The Link Between Weight and Severe Asthma

Was this helpful?
(8)
woman-standing-on-weight-scale

As many as 7.8% of overweight and 11% of obese adults have asthma, making breathing more difficult. For some people, asthma is easily controlled with lifestyle changes and medications. But many individuals who are overweight or obese struggle with severe asthma, a form of the condition that’s difficult to manage.

Thanks to research efforts, new data is strengthening the link between weight and severe asthma. Fortunately, we’re also discovering how weight loss can help manage severe asthma symptoms. If you have severe asthma and are interested in losing weight, your doctor can help you develop a plan for losing weight while staying healthy.

Severe Asthma and Weight

Severe asthma is a form of the disease that is very difficult to control, even with control and rescue asthma medications. For many, severe asthma increases the frequency and seriousness of asthma symptoms. People living with severe asthma visit emergency rooms more often compared to people with milder forms of the disease. And those with the condition are more likely to use a combination of different asthma medications to try to control their symptoms.

5 Things You Didn't Know About Severe Asthma

But research shows people who are overweight or obese don’t respond as well to asthma medications, making symptom control more difficult. While data suggests a link between higher body weight and asthma severity, it’s not fully understood why overweight or obese people are more likely to have severe asthma and a poorer response to asthma medications. Doctors have several theories to help explain the relationship between obesity and asthma.

Inflammation’s Role

Chronic, system-wide inflammation is common among people who are overweight or obese. Certain proteins, like leptin, are produced by fat cells. Since obese individuals have more fat cells compared to people who are not obese, they typically have higher levels of leptin. Leptin promotes inflammation and may make airways more likely to swell and narrow in response to allergens, leading to severe asthma symptoms. Additionally, obese individuals typically have lower amounts of proteins that help prevent inflammation.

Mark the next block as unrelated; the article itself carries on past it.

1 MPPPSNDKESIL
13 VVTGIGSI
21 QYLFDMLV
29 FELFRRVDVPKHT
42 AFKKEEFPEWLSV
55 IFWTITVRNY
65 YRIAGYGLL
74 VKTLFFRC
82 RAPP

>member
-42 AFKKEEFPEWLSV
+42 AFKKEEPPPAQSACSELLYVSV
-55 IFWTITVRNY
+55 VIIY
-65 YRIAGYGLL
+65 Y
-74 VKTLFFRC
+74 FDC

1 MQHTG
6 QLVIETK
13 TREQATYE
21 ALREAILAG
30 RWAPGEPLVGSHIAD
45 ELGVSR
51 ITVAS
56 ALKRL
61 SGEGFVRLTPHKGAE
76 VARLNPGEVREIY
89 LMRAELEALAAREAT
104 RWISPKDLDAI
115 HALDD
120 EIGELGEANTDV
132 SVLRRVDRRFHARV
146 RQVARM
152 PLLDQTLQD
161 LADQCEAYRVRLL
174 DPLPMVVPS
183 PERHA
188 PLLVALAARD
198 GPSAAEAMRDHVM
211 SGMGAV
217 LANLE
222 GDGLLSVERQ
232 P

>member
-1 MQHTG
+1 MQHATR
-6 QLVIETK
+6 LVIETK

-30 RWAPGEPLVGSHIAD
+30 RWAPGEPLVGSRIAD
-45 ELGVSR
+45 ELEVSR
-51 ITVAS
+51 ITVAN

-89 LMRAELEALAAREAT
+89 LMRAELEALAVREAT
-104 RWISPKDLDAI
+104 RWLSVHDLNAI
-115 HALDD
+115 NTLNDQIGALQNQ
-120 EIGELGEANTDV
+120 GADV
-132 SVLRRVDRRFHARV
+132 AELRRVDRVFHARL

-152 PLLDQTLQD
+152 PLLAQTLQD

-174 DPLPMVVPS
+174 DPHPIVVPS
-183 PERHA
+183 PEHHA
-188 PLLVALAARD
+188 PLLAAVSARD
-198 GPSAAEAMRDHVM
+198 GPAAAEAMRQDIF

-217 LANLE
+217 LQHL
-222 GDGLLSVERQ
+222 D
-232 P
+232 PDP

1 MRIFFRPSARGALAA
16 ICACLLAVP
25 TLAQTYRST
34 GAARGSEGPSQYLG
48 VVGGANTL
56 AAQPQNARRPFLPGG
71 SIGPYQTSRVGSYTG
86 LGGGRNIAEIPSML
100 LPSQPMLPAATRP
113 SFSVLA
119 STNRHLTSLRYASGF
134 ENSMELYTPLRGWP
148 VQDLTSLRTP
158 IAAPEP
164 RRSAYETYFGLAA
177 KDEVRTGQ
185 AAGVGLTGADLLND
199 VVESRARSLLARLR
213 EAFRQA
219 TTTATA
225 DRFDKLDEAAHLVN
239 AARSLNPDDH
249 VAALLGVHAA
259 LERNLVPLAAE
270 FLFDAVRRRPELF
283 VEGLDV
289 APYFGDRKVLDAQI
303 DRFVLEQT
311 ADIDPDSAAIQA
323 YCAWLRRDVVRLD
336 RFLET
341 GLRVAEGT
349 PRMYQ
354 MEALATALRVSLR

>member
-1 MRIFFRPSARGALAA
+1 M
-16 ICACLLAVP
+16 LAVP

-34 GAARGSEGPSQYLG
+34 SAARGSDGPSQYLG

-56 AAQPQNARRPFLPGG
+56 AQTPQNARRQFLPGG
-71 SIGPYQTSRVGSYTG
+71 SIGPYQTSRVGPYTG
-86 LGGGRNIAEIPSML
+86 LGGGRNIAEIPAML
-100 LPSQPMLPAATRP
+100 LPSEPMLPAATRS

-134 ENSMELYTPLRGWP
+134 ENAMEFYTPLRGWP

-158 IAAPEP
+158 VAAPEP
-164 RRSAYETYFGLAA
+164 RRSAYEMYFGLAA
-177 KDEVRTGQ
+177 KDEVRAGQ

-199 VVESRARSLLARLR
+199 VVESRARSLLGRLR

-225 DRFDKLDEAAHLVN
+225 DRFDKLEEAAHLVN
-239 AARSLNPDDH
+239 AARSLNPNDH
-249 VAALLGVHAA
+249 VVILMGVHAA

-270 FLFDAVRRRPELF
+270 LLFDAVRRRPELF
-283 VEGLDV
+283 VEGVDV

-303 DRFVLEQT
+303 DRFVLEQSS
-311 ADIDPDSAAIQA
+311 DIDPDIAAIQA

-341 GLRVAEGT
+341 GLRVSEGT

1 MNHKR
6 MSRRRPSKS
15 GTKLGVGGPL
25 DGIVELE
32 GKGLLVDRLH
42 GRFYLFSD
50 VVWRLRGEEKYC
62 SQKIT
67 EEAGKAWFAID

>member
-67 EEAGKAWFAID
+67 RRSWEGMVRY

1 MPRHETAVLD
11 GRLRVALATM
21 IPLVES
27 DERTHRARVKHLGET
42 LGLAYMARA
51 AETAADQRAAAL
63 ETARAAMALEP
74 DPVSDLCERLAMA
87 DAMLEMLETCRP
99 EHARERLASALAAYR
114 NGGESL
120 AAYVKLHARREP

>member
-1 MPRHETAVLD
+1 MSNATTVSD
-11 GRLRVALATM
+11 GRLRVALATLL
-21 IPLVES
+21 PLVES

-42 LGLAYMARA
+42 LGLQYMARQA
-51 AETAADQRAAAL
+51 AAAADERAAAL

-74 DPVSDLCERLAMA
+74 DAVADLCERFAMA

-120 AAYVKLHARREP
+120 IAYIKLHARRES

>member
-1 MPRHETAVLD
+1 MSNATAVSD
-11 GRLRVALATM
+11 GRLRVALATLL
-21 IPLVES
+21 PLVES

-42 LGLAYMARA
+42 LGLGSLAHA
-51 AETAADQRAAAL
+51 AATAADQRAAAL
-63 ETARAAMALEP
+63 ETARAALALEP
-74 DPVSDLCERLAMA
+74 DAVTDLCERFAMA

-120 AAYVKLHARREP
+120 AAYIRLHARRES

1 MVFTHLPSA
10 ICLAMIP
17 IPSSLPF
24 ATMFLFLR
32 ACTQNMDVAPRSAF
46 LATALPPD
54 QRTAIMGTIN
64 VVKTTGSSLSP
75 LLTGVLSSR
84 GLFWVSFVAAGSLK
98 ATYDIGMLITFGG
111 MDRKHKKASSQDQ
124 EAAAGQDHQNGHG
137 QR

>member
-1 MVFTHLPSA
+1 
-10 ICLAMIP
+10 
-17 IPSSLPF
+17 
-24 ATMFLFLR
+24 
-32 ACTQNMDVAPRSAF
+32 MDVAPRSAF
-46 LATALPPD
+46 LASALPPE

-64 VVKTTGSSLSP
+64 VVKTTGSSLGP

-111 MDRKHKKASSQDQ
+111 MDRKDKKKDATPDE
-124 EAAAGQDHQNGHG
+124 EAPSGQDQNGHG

Decreased Lung Function

Some researchers theorize carrying extra fat around the midsection crowds the lungs, preventing them from expanding fully each time a breath is taken. Studies also suggest obese individuals typically have a lower functional residual capacity (FRC), which is the amount of air remaining in the lungs each time someone breathes out normally. It’s thought that lower FRCs may cause small airways in the lungs to close, making breathing harder. Some researchers speculate smooth muscle tissue in the airways may also be more sensitive to allergens in overweight or obese individuals.  

Lifestyle Factors and Related Medical Conditions

Certain lifestyle factors and other medical conditions that are common among overweight or obese individuals, like lack of adequate daily exercise, may play a role in the severity of asthma. While it’s unknown which, if any, factors increase the likelihood of severe asthma, some factors, like poor diet, gastroesophageal reflux disease (GERD), and obstructive sleep apnea may all make it more difficult to control asthma symptoms.

Weight Loss for Better Asthma Control

Losing weight is difficult, but research shows it’s beneficial for helping control severe asthma. According to some studies, people who lost between 7.5–10% of their body weight over 6 months achieved better symptom management and visit emergency rooms less frequently compared to those who don’t lose weight.

Severe asthma may make it more difficult to exercise as part of a weight loss program, but eating a healthy diet and avoiding foods containing high amounts of fats may be helpful. Less intense forms of exercise, like walking, may help boost weight loss along with dietary changes. Before beginning any weight loss program, especially if you have severe asthma, talk with your doctor about staying as healthy as possible while you work to lose weight.

The link between weight and severe asthma is strengthening. As we learn more, maintaining a healthy weight to help achieve better asthma symptom control is becoming a more important factor for people with the disease. Your doctor can help you develop a plan for healthy eating and exercise that allows you to lose weight while controlling your asthma symptoms as much as possible.

Was this helpful?
(8)
Medical Reviewer: William C. Lloyd III, MD, FACS
Last Review Date: 2018 Aug 20

  1. Asthma. Mayo Clinic. https://www.mayoclinic.org/diseases-conditions/asthma/symptoms-causes/syc-20369653

  2. Asthma and obesity: mechanisms and clinical implications. Asthma Research and Practice. https://asthmarp.biomedcentral.com/articles/10.1186/s40733-015-0001-7

  3. Role of Obesity in Asthma Control, the Obesity-Asthma Phenotype. Journal of Allergy. https://www.hindawi.com/journals/ja/2013/538642/

  4. Effects of weight loss on asthma control in obese patients with severe asthma. European Respiratory Journal. http://erj.ersjournals.com/content/43/5/1368

  5. Current Asthma Prevalence by Weight Status Among Adults: United States, 2001-2014. Centers for Disease Control and Prevention. https://www.cdc.gov/nchs/products/databriefs/db239.htm

  6. Asthma. Centers for Disease Control and Prevention. https://www.cdc.gov/nchs/fastats/asthma.htm

  7. The Link between Asthma and Weight. American Lung Association. http://www.lung.org/about-us/blog/2016/07/the-link-between-asthma-weight.html

  8. Severe Asthma: Definition, Diagnosis and Treatment. Deutsches Ärzteblatt International. https://www.ncbi.nlm.nih.gov/pmc/articles/PMC4357024/

Explore Asthma
Recommended Reading
Health Spotlight
Next Up
Answers to Your Health Questions
Trending Videos